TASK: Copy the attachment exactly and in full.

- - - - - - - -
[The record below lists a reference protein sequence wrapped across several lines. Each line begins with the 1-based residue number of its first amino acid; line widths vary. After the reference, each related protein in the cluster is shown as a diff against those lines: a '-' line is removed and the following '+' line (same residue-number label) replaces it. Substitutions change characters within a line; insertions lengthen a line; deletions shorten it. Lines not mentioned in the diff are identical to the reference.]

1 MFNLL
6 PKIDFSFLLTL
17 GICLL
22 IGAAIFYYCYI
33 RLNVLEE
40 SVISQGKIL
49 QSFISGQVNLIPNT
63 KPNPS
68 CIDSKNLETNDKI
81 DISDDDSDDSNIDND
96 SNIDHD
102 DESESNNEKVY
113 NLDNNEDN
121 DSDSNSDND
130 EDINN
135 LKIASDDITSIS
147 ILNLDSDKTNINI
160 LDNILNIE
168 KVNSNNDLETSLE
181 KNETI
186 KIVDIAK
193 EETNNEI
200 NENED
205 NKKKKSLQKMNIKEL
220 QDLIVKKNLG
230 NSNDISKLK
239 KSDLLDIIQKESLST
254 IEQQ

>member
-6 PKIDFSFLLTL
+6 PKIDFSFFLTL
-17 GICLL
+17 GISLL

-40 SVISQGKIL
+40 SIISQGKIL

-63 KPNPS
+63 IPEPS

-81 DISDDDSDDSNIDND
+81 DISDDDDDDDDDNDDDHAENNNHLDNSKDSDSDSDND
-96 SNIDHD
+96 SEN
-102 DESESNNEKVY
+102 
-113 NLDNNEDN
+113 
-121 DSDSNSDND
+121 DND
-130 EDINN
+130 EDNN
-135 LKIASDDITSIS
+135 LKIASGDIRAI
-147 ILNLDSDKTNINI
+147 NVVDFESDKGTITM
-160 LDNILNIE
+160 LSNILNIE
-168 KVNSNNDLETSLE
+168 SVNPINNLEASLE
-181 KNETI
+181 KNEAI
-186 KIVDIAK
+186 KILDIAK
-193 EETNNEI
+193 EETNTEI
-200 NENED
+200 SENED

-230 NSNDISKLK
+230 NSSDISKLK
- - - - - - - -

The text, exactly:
[The record below lists a reference protein sequence wrapped across several lines. Each line begins with the 1-based residue number of its first amino acid; line widths vary. After the reference, each related protein in the cluster is shown as a diff against those lines: a '-' line is removed and the following '+' line (same residue-number label) replaces it. Substitutions change characters within a line; insertions lengthen a line; deletions shorten it. Lines not mentioned in the diff are identical to the reference.]

1 MFNLL
6 PKIDFSFLLTL
17 GICLL
22 IGAAIFYYCYI
33 RLNVLEE
40 SVISQGKIL
49 QSFISGQVNLIPNT
63 KPNPS
68 CIDSKNLETNDKI
81 DISDDDSDDSNIDND
96 SNIDHD
102 DESESNNEKVY
113 NLDNNEDN
121 DSDSNSDND
130 EDINN
135 LKIASDDITSIS
147 ILNLDSDKTNINI
160 LDNILNIE
168 KVNSNNDLETSLE
181 KNETI
186 KIVDIAK
193 EETNNEI
200 NENED
205 NKKKKSLQKMNIKEL
220 QDLIVKKNLG
230 NSNDISKLK
239 KSDLLDIIQKESLST
254 IEQQ

>member
-6 PKIDFSFLLTL
+6 PKIDFSFFLTL
-17 GICLL
+17 GISLL

-40 SVISQGKIL
+40 SIISQGKIL

-63 KPNPS
+63 IPEPS

-81 DISDDDSDDSNIDND
+81 DISDDDDDDDDDNDDDHAENNNHLDNSKDSDSDSDND
-96 SNIDHD
+96 SEN
-102 DESESNNEKVY
+102 
-113 NLDNNEDN
+113 
-121 DSDSNSDND
+121 DND
-130 EDINN
+130 EDNN
-135 LKIASDDITSIS
+135 LKIASGDIRAI
-147 ILNLDSDKTNINI
+147 NVVDFESDKGTITM
-160 LDNILNIE
+160 LSNILNIE
-168 KVNSNNDLETSLE
+168 SVNPINNLEASLE
-181 KNETI
+181 KNEAI
-186 KIVDIAK
+186 KILDIAK
-193 EETNNEI
+193 EETNTEI
-200 NENED
+200 SENED

-230 NSNDISKLK
+230 NSSDISKLK